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Explainer: what is epigenetics?

The word epigenetics means things imposed “on top of genetics”. But what sort of things? Imagine a white mouse breeds with a black mouse – say you get three white babies and three black babies. That’s…

Genetics can explain a black or white cat in a litter, but what about a stripey cat? Enter epigenetics. Taylor Bennett

The word epigenetics means things imposed “on top of genetics”. But what sort of things?

Imagine a white mouse breeds with a black mouse – say you get three white babies and three black babies. That’s genetics. We can explain that. The black babies inherited a gene encoding the ability to make the pigment melanin, the others got a defective gene, so they are white.

But what if you get some stripey mice like zebras? How do you explain that? All parts of the mouse have the gene that can make black fur but the blackness only occurs in some places. Think of dalmatian dogs, or of giraffes or leopards.

Epigenetics is about turning genes on or off. It’s also about doing this stably; a leopard doesn’t change its spots even if it sheds its fur each year. So epigenetics is about stable cellular memory that persists after cell division and, in some cases, even through sexual reproduction.

Epigenetics, then, concerns the mechanisms that make organisms or parts of organisms look different, despite the fact they have the same genes and are in the same environment.

The beginning of epigenetics

Epigenetics is also involved in regulating genes at different times.

Episodes of disease are a relevant example. Recently, there was an interesting article on this site about herpes. That disease is caused by a virus that infects nerve cells.

When the virus is inactive and its genes are not expressed, there are no symptoms. But, for reasons that are not fully understood, the virus occasionally comes alive, its genes are expressed and symptoms occur.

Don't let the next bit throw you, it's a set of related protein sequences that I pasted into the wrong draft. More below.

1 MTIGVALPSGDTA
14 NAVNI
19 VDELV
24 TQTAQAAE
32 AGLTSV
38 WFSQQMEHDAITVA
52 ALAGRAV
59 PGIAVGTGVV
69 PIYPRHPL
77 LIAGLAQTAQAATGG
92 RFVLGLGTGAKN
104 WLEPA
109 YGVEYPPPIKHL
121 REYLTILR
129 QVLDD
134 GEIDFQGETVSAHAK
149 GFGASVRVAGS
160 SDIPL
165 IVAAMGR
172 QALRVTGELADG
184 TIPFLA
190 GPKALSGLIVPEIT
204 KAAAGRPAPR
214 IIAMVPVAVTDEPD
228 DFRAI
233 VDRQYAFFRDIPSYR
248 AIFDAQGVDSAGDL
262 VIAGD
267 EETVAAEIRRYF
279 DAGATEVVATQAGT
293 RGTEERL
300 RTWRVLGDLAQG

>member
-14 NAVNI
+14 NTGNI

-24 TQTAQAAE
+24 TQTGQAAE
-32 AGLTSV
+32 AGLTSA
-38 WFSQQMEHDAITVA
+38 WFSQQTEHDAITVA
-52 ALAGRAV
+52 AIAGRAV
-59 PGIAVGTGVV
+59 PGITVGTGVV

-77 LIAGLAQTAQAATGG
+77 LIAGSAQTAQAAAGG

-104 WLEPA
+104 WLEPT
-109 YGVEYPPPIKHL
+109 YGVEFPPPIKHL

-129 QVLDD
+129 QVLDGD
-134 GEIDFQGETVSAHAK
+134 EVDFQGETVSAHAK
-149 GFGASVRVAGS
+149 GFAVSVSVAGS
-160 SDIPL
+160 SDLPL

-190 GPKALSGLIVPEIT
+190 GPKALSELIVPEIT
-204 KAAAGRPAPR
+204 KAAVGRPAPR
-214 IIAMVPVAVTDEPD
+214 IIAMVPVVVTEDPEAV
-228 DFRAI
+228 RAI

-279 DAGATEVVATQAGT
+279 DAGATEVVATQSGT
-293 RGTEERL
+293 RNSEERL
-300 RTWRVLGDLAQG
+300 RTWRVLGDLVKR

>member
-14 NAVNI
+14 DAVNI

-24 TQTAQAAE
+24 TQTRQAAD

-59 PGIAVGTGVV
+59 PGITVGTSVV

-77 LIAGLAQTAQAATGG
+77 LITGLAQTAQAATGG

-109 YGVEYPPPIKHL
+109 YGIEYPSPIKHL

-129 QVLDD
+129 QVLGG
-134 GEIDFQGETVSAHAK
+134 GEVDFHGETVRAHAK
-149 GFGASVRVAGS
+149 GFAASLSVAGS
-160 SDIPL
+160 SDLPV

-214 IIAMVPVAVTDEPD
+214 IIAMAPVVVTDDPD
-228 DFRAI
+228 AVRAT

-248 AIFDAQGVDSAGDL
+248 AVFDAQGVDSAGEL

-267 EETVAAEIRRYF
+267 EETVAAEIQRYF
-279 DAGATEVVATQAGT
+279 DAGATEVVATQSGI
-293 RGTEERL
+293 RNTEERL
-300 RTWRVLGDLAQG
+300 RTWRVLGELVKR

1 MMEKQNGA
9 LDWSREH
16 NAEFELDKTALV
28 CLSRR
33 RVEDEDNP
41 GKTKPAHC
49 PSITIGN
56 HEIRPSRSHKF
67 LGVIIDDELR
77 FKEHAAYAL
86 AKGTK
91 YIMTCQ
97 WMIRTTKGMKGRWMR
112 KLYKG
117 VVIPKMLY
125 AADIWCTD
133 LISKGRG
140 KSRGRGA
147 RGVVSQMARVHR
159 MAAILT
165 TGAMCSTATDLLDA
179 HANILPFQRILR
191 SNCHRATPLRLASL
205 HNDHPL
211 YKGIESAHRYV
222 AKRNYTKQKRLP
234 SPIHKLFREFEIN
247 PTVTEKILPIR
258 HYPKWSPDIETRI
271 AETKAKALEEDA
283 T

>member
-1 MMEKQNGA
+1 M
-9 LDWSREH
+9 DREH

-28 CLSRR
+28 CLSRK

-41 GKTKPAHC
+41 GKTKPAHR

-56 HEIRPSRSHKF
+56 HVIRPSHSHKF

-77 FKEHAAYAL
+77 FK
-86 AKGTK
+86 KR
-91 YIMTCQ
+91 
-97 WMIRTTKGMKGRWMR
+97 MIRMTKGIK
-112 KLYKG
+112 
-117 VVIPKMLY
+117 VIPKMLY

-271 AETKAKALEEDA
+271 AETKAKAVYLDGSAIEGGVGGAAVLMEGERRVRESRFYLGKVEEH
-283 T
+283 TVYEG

This example is interesting because it reflects some of the earliest work on epigenetics. Researchers worked on viruses called bacteriophage, which infect bacteria. The viral DNA integrates into the bacterial genome.

If it is active, the virus expresses its genes, which make more viruses, and the cell bursts, releasing viral progeny. But sometimes, the viral genes remain unexpressed. The bacteria can divide and multiply for many generations, all the time carrying their deadly viral cargo, but the viral genes are not expressed.

Then, eventually, the virus may awake, express its genes, make progeny, and burst the cell.

These patterns of viral genes being on or off – sometimes for eons in terms of bacterial generations – fascinated early geneticists, such as Francois Jacob, Jacques Monod, Francis Crick and Mark Ptashne, who was once the head of biochemistry at Harvard.

The viral genes were not changing – the virus progeny were the same when they burst from the cell. But the expression of the genes was changing – off then on. There was some sort of change in state that could be inherited.

If the genes were not changing by mutation, then something on top of the genetics was changing – there was a change in epigenetic state.

Similarly, the white stripes in the zebra are not thought to be due to mutations. Something has settled down on top of the gene and silenced it – in some places or at some times and not others. What could this be?

Epigenetic regulators

The answer is a repressor, such as a DNA-binding protein. At Harvard, Mark Ptashne identified the first repressors.

Today Keith Shearwin and colleagues at the University of Adelaide continue this work and have mathematical models elegantly describing how complex control circuits of repressing or activating DNA-binding proteins with different binding affinities and half-lives can explain the stable epigenetic states of bacterial viruses.

Epigenetics helps explain wondrous things such as zebra’s stripes and butterflies' wings. Lincoln Smith

When humans and plants were studied, another mechanism associated with epigenetic control was observed. This new mechanism is fascinating and widespread. And it appears to be displacing the original broader definition.

In humans and plants, the major new epigenetic mechanism concerns chemical modifications of particular genes – typically the marking of certain genes with methyl groups.

The methyl groups are either attached to the DNA itself – this mostly leads to silencing of the gene – or to proteins that coat the DNA, called histones. The patterns of marks can be stable over time and the DNA marks at least can be replicated, so epigenetic states can affect parts of the organism for life or can even cross generations.